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The Rise and Rise of Celebrity-Owned Brands

Running a successful business is difficult, Any entrepreneur will tell you the importance of proper branding, building a name and model that will encourage consumers to buy from you. There has been a massive spike in new businesses emerging already with developed branding, running through the power of celebrity.

Yes, more and more celebrities are becoming business owners. Using their personal brand to sell products that align with it, to ensure fans will be interested. Examples of celebrity owned brands include:

Sean 'Diddy' Combs: Ciroc Liquor

Drake: Virginia Black Whiskey

Rihanna: Fenty Cosmetics

Ryan Reynolds: Mint Mobile

Seth Rogen: Houseplant Cannabis

Kylie Jenner: Kylie Cosmetics

Frank Ocean: Homer Jewelry

Mike Tyson: Tyson 2.0 Cannabis

Jessica Alba: The Honest Company

Lizzo: Yitty Shapewear Clothing

George Clooney: Casamigos Tequila

And this is just to name a few. People who already have established fanbases and media attention can get significant brand awareness as a result. But, it is important to note, celebrity-entrepreneurs should sell products that fit their image or brand. It'd be much harder for someone like master chef Gordon Ramsay to sell a line of haircare products, when selling a line of cooking utensils would probably make more sense, and money. Kylie Jenner is well-known in the world of beauty, so creating a makeup line fits what she is known for. Mike Tyson, one of the greatest boxers of all time, has been procuring a post-career business and image as a cannabis advocate and farmer (legally of course). And his newest cannabis gummies are shaped like ears, a joke on the infamous ear bite he inflicted on Evander Holyfield that became a huge moment in the public eye.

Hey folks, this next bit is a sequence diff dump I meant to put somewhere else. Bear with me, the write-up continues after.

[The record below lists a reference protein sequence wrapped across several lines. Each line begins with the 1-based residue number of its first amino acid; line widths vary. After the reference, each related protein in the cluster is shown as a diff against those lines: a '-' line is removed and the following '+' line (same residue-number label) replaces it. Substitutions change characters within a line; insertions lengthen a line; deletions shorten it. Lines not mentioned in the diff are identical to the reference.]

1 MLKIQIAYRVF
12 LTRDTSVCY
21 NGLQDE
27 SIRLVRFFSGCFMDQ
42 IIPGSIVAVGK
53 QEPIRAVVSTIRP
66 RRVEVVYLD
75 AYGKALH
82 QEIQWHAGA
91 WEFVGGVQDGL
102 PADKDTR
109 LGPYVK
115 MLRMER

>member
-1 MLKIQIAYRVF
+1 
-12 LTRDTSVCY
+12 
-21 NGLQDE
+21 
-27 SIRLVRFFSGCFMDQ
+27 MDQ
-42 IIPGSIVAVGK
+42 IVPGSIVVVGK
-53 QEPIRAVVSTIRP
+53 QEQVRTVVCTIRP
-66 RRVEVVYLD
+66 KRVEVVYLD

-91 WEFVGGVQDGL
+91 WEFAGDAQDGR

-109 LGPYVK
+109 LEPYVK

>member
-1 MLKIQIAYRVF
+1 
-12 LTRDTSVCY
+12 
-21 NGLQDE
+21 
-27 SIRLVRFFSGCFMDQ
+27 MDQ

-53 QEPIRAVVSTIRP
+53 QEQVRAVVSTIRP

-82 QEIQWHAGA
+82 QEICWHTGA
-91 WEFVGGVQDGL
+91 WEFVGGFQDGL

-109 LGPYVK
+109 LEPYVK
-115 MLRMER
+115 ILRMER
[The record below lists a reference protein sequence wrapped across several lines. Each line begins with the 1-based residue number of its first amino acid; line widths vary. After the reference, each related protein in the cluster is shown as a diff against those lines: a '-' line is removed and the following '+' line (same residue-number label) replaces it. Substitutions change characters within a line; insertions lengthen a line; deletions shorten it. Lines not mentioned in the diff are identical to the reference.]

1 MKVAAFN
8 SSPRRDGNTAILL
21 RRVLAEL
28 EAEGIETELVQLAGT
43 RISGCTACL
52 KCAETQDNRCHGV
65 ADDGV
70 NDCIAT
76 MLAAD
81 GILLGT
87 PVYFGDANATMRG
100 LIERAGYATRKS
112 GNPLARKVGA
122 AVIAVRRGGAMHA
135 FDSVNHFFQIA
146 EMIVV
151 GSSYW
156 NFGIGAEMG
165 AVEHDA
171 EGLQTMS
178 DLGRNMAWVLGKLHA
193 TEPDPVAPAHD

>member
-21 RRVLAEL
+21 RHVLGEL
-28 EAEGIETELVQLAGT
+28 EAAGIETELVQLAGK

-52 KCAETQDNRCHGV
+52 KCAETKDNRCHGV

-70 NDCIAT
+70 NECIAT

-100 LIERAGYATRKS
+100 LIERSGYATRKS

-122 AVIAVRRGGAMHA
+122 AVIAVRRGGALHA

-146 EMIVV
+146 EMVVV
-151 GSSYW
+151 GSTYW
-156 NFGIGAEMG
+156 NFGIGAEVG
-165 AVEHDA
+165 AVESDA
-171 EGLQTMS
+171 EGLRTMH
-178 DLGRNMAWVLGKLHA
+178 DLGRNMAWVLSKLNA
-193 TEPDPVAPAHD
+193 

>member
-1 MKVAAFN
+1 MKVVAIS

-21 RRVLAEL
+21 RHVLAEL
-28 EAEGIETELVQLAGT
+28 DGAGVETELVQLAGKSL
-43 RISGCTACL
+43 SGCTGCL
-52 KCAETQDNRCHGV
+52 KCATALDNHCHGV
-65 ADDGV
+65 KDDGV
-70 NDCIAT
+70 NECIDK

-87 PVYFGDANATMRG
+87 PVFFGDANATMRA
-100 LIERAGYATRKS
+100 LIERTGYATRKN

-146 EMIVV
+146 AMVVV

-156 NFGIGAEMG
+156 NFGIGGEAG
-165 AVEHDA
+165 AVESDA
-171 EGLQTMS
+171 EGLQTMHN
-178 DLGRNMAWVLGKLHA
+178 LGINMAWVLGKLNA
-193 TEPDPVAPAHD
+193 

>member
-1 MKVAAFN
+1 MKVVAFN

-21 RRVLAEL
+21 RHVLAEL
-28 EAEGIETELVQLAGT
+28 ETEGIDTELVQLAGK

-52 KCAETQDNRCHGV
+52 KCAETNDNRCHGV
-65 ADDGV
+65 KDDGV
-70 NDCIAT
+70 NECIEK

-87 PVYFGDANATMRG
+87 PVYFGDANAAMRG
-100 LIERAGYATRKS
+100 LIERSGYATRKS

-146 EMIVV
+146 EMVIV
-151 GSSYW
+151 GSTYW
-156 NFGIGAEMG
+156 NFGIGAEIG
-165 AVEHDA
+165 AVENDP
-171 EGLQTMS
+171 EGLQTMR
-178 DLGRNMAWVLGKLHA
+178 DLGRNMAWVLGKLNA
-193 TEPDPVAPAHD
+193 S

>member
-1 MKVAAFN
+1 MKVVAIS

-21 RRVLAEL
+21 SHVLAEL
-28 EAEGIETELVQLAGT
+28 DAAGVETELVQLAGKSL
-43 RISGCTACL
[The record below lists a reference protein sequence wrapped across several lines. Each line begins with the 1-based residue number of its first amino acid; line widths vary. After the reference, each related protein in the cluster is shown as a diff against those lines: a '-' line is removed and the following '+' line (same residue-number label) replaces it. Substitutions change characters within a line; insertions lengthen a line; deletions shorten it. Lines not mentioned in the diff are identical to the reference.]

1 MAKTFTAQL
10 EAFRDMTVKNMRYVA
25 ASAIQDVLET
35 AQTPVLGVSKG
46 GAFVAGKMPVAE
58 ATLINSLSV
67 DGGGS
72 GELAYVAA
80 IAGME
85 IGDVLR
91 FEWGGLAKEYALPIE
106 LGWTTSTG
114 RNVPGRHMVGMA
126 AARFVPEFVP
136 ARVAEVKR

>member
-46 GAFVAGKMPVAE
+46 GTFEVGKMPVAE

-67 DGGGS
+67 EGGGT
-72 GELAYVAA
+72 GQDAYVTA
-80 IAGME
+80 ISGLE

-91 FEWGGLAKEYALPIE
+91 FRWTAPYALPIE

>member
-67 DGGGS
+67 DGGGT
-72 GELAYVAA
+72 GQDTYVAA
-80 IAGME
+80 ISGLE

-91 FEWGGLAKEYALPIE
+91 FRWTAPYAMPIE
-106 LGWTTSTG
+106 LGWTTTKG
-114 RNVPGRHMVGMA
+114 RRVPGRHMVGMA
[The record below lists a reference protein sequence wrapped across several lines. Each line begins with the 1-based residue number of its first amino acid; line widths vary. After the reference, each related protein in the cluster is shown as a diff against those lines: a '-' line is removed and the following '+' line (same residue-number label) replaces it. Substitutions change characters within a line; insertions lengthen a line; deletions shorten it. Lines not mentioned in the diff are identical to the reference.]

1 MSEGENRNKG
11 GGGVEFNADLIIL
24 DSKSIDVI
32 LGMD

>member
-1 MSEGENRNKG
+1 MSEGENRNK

Some examples of failed celebrity businesses include:

Donald Trump: Trump Steaks by Sharper Image

Smokey Robinson: "The Soul is in the Bowl" Frozen Foods

Ja Rule: Fyre Media and failed Fyre Festival

Kardashian Family: The Kardashian Kard

Donald Trump, in the 80s and 90s, was well-known as a real estate tycoon, why would people buy steaks from him? The Kardashians are a media-savvy family of models and beauty icons, why should I trust them enough to buy a prepaid Debit Card from them? These are questions a celebrity-entrepreneur should ask themselves before they dive into a business venture. The point was very bluntly made by Kanye West, when asked about Lady Gaga's business dealings:

"Look at (Lady) Gaga. She's the creative director of Polaroid. I like some of the Gaga songs. What the *@#% does she know about cameras?"

There is also a wave of businesses, not necessarily owned by celebrities, but whose services capitalize off of celebrity buzz. Rap Snacks has seen considerable growth in recent years selling chips with flavors based on different rappers, Cardi B, Lil Baby, the Migos, Master P, and Rick Ross are just some of the high-profile rappers who have a flavor of Rap Snacks, just recently partnering to sell their products at Sam's Clubs around the country.

Cameo is another example, for a certain price, you can have a celebrity make a custom video for you or a loved one, giving consumers a personal connection with the celebrities they look up to. So perhaps the trend is more so capitalizing off of celebrity and the public's need to follow and support entertainers in their ventures.

If your "brand" is suave, charismatic, rugged, like George Clooney, selling a line of tequila is something people may be interested in. If you're, well, Riri, you can sell just about anything you want in the world of fashion and cosmetics. This isn't to say that creating an out-of-brand business is impossible as a celebrity, but to do so, you should be driven and extremely confident with your idea, and if your goal is to push the envelope, go all in.

Written by Max Olarinde, @mobeige1 on all social media.

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